A research organization that tries to warn computer users about programs that do sneaky things on their computers has spun off from Harvard University.
StopBadware says it will operate as a standalone nonprofit with funding from Google Inc., eBay Inc.'s PayPal and Mozilla, which makes the Firefox Web browser. It was initially set up as part of Harvard's Berkman Center for Internet & Society.
StopBadware issues what it calls "badware alerts" about corporations whose applications do what the organization deems unwanted and harmful things to users' computers. For instance, it once put AOL on its badware list because downloads of the AOL program automatically came with other software the group said consumers don't necessarily need or want. The organization also targets purveyors of spyware and other forms of malicious software.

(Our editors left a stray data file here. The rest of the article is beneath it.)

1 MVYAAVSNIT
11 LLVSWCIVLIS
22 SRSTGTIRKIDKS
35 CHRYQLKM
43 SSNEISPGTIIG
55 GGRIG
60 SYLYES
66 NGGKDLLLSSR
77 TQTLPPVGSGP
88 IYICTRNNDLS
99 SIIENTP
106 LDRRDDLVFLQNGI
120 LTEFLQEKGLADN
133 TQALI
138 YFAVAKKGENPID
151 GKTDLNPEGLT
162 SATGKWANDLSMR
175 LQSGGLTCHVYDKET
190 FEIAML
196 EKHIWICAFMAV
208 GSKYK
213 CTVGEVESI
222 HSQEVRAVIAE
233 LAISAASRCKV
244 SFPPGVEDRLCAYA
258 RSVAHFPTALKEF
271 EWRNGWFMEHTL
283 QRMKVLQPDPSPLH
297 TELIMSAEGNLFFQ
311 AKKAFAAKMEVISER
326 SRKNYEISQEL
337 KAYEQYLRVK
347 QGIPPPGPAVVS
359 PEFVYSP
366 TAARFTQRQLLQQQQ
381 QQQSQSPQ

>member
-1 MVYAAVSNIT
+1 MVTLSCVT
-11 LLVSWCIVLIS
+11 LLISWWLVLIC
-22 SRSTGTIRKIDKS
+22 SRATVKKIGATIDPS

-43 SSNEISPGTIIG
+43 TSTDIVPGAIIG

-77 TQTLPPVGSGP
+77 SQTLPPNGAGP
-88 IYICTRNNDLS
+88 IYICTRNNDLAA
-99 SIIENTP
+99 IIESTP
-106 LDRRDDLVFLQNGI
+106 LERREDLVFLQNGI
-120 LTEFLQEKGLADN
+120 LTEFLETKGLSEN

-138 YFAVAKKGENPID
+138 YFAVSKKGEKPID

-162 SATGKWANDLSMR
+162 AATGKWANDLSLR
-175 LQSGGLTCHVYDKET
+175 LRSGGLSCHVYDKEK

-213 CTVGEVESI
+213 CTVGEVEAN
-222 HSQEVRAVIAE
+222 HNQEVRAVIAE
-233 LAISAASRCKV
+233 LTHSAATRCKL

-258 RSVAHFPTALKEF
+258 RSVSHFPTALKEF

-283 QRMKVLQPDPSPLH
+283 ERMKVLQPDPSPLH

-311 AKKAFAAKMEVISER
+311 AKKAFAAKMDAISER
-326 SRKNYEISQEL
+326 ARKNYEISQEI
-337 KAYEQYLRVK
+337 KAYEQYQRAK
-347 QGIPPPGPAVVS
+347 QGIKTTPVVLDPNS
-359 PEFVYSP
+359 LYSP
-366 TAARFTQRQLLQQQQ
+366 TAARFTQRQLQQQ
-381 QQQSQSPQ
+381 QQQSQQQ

The idea is to warn users before they access a site with such a program. The Firefox browser, for instance, has used the StopBadware list to power some of its built-in security tools. The list also is meant to pressure companies to change their tactics.
The group, based in Cambridge, Mass., said it decided to break off from Harvard because it had grown beyond its roots as a research project.
"There is still much to do," executive director Maxim Weinstein said. "Badware remains a growing problem, but in the past few years, there's also been a growing sense that this is a problem we — the Internet community — can and should work together to address."
On The Net: http://stopbadware.org
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